Thursday, March 23, 2017
Saturday marks the fourth Collaboration Fest, and the beers that will be served there only continue to get more nuanced and more adventurous. But since there are 180 breweries combining on roughly 100 beers at the event, it can be a bit overwhelming to decide even which direction you want to head when entering the National Western Complex for the show.
Consider this, then, a high-level sneak peak at the strangest, wildest, most wonderful combinations that will be poured at the Two Parts/Colorado Brewers Guild event. And if you haven't gotten your tickets for the mid-afternoon adventure of the palate yet, consider this your chance to decide if you want to buy them - or, frankly, if you can afford not to attend.
1) Ladyfingers - Boulder Beer and New Holland Brewing
Maybe you feel like you've tried a lot of desert-style beers in recent years, but there's a good chance you haven't drunk a tiramisu brown ale before, especially one made with New Holland's house vanilla extract. After Boulder's creation of Shake Chocolate Porter in 2013, one is wise not to turn away sweet beers that America's oldest craft brewery may offer.
2) Uberpower Triple IPA - Comrade Brewing and Uberbrew
The idea of drinking a triple IPA from Comrade Brewing is enticing enough on its own, given how the east Denver brewery is pushing the boundaries of hoppy beers. But combining its talents with the talents of the 2016 Small Brewery of the Year winner out of Montana bumps this up to irresistible.
3) Japance Off - Denver Beer and Altitude Chophouse and Brewery
Altitude's absence at the Big Beers, Belgians and Barleywines festival this year was a sad one, but one of the most clever small breweries in the Rocky Mountain West found another reason to come back to Colorado - and partner with a Denver beer maker that continues to up its game. This is a hybrid Japanese and French saison made with sake yeast and floral French hops. No word yet on whether it's a traditional Japanese saison or a new-age version ....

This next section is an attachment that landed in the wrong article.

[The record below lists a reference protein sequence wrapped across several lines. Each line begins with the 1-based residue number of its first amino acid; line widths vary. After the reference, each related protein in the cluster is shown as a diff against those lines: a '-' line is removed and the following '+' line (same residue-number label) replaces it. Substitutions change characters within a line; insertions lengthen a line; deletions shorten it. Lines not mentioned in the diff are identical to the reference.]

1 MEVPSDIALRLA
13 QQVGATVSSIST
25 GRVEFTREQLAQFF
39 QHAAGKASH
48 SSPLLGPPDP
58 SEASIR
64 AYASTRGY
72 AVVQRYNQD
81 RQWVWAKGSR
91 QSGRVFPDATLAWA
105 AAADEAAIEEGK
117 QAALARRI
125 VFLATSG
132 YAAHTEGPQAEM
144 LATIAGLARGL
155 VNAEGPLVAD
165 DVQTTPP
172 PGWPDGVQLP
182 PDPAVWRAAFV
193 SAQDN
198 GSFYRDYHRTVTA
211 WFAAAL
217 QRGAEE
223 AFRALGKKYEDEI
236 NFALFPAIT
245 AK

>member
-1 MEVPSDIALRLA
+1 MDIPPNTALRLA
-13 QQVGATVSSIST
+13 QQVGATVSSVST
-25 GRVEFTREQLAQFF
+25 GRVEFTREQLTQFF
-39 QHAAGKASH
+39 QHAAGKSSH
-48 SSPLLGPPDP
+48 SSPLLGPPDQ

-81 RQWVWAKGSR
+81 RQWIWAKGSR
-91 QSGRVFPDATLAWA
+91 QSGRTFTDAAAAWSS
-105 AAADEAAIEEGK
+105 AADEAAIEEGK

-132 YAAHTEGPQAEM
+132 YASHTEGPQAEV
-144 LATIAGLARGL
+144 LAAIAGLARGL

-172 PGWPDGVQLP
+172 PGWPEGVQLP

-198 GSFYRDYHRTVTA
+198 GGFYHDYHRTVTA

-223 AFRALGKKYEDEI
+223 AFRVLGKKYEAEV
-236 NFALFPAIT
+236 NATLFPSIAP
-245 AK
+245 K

4) Corner Store - Gravity Brewing and KettleHouse Brewing
The Louisville and Montana breweries are offering up a dry hopped imperial malt liquor. Just let that description sink in. And then try to imagine the reaction of an OE 800 fan trying one.
5) Spiciest Memelord - Odd 13 Brewing and Kane Brewing
One might worry that a kettle sour could be lost on the taste buds with all of the double IPAs and imperial stouts that breweries will be rolling out. Then you realize that this is made with habanero and raspberry. Oh, and that it's Odd 13 working with a respected New Jersey brewer.
6) Chocolate Orange Belgian Tripel - Ratio Beerworks and WeldWerks Brewing
If these two breweries made an American-style light lager, it would be worth trying. But this collaboration is as ambitious as it sounds. And it's hard to imagine it being anything short of startling.
7) Oaked Rye Dunkelweizen - Upslope Brewing and Resolute Brewing
Dunkelweizen is one of the most underutilized styles in America, and the appealing combination of this style aged on medium toast French oak cubes with some Colorado rye in there means a lot of good experimentation.
8) Brettxit - Bonfire Brewing and Casey Brewing
Casey can do sours. But an ESB fermented in wine barrels with four different Brett strains, made with an under-the-radar Eagle brewery? This is the kind of beer that defines a festival if it works out well.
9) Enemy of the People IPA - Great Divide Brewing and beer bloggers
Last year's Fourth Estate Belgian Chocolate Stout, made by bloggers and Lost Highway, was one of the real hits of the event. As an added bonus this year, I had to miss the group brew with Great Divide at the last minute even though my name is still on the beer - and that can only help its flavor profile.
10) Calvin and Hops - Something Brewery and New Boswell Brewing
I'm a guy who believes really well named beers deserve a taste. And this kumquat double IPA that is a product of a relatively new Brighton Brewery (Something) and an Indiana brewery you've probably never tried before boasts the coolest name of the festival.